My wife and I celebrated our 40th anniversary by spending a week in Glacier National Park. In addition to the natural beauty of the area, I was struck by the wildlife that we encountered along the trails.
We saw the typical wildlife one would expect to see along trails; some deer, including a 4-point buck, and a few bald eagles. An unexpected encounter was with a herd of big horn sheep and a mountain goat. But my greatest surprise was when I came across a black bear moseying up a trail ahead of me.
These animals made the same choice we make – they followed the path of least resistance. The sheep and the goats followed the trail not out of necessity but out of ease; the trail was more convenient than the rocky slopes of the hillside. But the bear I encountered chose the trail because the undergrowth off of the trail would have made the journey more difficult. Though navigating the brush would have been easier for the bear than us, the ease of eating berries off the trail made the choice easy.
While our path might not be level, it is easier than pushing through the undergrowth. So, what would cause us to leave the easy trail? There would need to be some benefit for us. Jesus tells us how the easy way may not be the best saying, “You can enter God’s Kingdom only through the narrow gate. The highway to hell is broad, and its gate is wide for the many who choose that way. But the gateway to life is very narrow and the road is difficult, and only a few ever find it.” (Matthew 7:13–14)
The broad way is the path we are on until we choose a different way. I cannot tell you why the bear I encountered choose to go off into the brush, but I was thankful that he did allowing me to continue on my hike. While I did not pose any real or perceived threat, it’s likely that my sheer presence was a nuisance. The bear chose a better way.
Likewise, we too have a choice to make. Which gate will we enter? Which road will we choose? What will motivate me to consider something other than broad, easy road? Fear? However, fear is a weak motivator in the long run.
Maybe you can think of a time when you were motivated by fear to stop some type of destructive behavior. However, over time, the behavior returned. Why? Because, among other reasons, it’s likely that the initial shock of the fear faded. The truth remains, the destructive patterns of my life will still lead to my destruction, but fear no longer constrains me.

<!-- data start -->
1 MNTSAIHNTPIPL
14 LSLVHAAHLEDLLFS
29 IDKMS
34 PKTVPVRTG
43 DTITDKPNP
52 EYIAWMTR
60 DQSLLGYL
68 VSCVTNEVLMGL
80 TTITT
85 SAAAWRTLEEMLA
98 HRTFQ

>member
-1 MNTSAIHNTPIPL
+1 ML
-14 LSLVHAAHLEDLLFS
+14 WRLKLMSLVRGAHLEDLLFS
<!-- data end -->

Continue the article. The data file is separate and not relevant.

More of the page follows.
Hope is a better motivator than fear. It is my hope of entering the Kingdom of God that causes me to seek out and find the narrow gate. Jesus’ familiar words in Matthew 6 tell us how the journey begins, “But seek first his kingdom and his righteousness, and all these things will be given to you as well.” (33)
Seeking is something we have in common with the wildlife on the trail. While they seek food for their sustenance and life, we seek God to find our life and sustenance. Animals cannot see beyond the present; they are unable to reason how today’s choices will impact them in the future. But God gave us the ability to see beyond the temporal to see the eternal. This realization leads us to look to Christ and search out the narrow gate to find life.
Seeing that the path I’m on is leading me to death makes it an easy choice to search for the narrow gate to find life. Unless I realize that life will only be found by entering the narrow gate, I will have no reason to leave the path that is leading to death and destruction.
Jesus offers one more thought, “Ask and it will be given to you; seek and you will find; knock and the door will be opened to you. For everyone who asks receives; he who seeks finds; and to him who knocks, the door will be opened.” (Matthew 7:7–8) Jesus’ invitation is for us to come and seek his righteousness; to ask, seek and knock expecting him to answer.
Why should we look for the narrow gate? Why should I alter my course? Because knowing that my hope of eternal life is found through that narrow gate, I will seek it out, follow it and claim Christ’s righteousness for my own.